India and China have been at each other’s throat for more than a month now. Aside from the military confrontation in Ladakh, India has also moved to disengage from China economically.
While the move has got the support from the majority of Indians, Cui Hui’ao of the China Global Television Network (CGTN) writes that disengaging from China might not be a choice for India and that economic de-coupling is driven politically by Narendra Modi.
As reported by Eurasian Times consistently during last month, the feud between India and China has been a rollercoaster ride. From military buildup, deadly clashes to de-escalation and eventual withdrawal, the clash of the two Asiatic giants has seen it all.
Cui writes that apart from the military confrontation, India has retaliated in the economic sphere, referring to the decision by the Indian government to ban 59 Chinese application including TikTok, WeChat and ShareIt and the call to boycott Chinese products.
The journalist at CGTN writes that decoupling from China may be easier said than done for India. He says that India is not a manufacturing powerhouse, so in terms of bilateral trade, it actually buys much more from China than the other way around.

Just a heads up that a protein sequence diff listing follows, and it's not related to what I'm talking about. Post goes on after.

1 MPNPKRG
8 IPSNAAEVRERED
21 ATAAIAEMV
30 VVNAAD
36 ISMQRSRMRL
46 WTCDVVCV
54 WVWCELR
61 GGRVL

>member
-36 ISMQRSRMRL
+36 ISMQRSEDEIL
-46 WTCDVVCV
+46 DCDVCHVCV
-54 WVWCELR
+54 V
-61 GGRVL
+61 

Cui analyses trade data to support the fact that New Delhi will find it difficult to reduce its dependence on Chinese imports. Between April 2019 and March 2020, India imported over 65 billion U.S. dollars’ worth of goods from China.
Cui is of the opinion that the coronavirus pandemic has hit the Indian economy hard and in fact, the disengagement is driven by politics rather than economics. He finds it difficult to accept that India’s disengagement from China would take place at a time when the Indian economy is projected to contract by 4.5% according to the International Monetary Fund (IMF).
Economic Disengagement Driven Politically
Speaking to Cui, Cheng Xizhong, a visiting professor from Southwest University of Political Science and Law, says that the decision to de-couple from China economically is because of the domestic pressure on Prime Minister (PM) Narendra Modi.
‘’Since his second term began yet Indian economy is a mess. He has to find a way to shift the public attention elsewhere,” he said.
The author agrees with the point made by Cheng Xizhong and writes that pressure on the Indian PM Modi comes from multiple fronts, including his own supporters, businesses, and farmers union. But this time, the nationalistic voice is even louder.
Other experts interviewed by Chui agree that New Delhi would benefit more if it partnered with Beijing. Professor Cheng, a former Chinese military diplomat in South Asia, said that since India started its opening-up in the 1990s, its economic growth has been crippled by lack of high-quality infrastructure and it would wiser if India and China work together.
Similar views are shared by Indian economist Biswajit Dhar, who says that India’s decision to start producing domestically has to be strategic and it cannot take the decision to produce everything.”
While India and China disengage at the battlefront in Ladakh, the Indian government is looking for solutions to reduce its dependency on Chinese imports. PM Modi has encouraged all Indians to become self-reliant (Aatmanirbhar) by producing and purchasing indigenous goods and boost the Indian economy.